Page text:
In Russia, political activists have a hard time getting their message across. Posters, petitions, and protests have very little effect. When protests occur in places other than the capital, the Moscow media outlets don’t pay any attention. So artists have been thinking about other types of performances that could get attention, like Pavlensky, or our ‘Monstrations’.
Monstration on May 1, 2013, in Novossibirsk. The placard says: “Astérix, where are you?”. Photo by Anton Unitsyn.
If Pavlenksy had just written something on his blog, only his friends would have read it, and his message would not have been heard. But now, with this action, he’s managed to be in the news for more than just a day, it’s incredible!
“Most artists are afraid that the authorities will react unpredictably”
Russian modern art is not politicised. It is mostly an industry, a way of making money. There isn’t any space for political action or speech. I think that most artists are afraid that the authorities will react unpredictably. We don’t know exactly what we’re risking, it’s like a lottery. Pussy Riot did several performances in Red Square without punishment, but then the last time, they were sentenced to prison. Also, this type of action is not in the least lucrative. There is no market for this. It’s very thankless.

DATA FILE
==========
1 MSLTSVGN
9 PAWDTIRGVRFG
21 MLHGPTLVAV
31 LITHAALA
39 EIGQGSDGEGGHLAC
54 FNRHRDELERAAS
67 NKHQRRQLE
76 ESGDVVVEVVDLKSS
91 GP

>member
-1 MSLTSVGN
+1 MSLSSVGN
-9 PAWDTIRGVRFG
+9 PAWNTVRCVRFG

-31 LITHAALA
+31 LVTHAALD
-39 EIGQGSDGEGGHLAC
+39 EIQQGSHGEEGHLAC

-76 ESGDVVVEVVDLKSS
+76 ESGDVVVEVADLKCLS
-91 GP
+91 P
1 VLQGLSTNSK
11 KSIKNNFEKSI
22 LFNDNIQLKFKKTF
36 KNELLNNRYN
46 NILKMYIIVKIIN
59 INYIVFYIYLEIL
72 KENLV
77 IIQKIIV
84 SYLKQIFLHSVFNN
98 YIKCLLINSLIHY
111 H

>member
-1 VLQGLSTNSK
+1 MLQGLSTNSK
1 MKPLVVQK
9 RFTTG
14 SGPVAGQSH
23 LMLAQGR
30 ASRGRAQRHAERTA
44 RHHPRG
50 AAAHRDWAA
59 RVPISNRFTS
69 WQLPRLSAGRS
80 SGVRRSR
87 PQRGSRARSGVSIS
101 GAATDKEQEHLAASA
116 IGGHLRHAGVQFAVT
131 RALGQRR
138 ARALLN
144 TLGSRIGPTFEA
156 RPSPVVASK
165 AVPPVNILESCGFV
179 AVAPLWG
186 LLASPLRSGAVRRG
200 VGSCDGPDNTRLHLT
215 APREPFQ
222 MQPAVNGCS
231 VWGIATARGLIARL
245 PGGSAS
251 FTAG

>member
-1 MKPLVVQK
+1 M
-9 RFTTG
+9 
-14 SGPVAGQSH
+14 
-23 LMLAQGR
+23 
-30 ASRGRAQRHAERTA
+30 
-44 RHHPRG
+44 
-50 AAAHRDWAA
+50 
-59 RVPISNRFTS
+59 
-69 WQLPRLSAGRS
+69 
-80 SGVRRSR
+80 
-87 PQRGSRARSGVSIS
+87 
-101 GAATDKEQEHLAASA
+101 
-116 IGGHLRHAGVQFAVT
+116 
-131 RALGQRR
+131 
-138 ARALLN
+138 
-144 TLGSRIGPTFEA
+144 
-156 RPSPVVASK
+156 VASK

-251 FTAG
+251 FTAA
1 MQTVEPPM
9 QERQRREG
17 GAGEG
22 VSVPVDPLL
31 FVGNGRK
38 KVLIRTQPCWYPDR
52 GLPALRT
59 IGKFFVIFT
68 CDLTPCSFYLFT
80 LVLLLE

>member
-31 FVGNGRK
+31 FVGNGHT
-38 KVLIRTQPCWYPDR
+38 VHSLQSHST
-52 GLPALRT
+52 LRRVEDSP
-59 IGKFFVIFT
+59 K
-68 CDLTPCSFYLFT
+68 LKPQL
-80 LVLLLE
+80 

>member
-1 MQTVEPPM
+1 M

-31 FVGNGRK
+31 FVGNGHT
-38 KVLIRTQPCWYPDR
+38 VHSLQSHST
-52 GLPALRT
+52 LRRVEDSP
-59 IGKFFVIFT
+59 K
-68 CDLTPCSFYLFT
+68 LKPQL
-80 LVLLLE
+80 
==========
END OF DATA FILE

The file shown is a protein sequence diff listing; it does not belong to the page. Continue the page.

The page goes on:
However, Russia really needs protest art, because there are many contradictions and social problems in this country. And ever since the Russian protest movement received global attention in 2011, there is genuine interest in those artists that produce commentary on social issues. They generate attention and create a dialogue.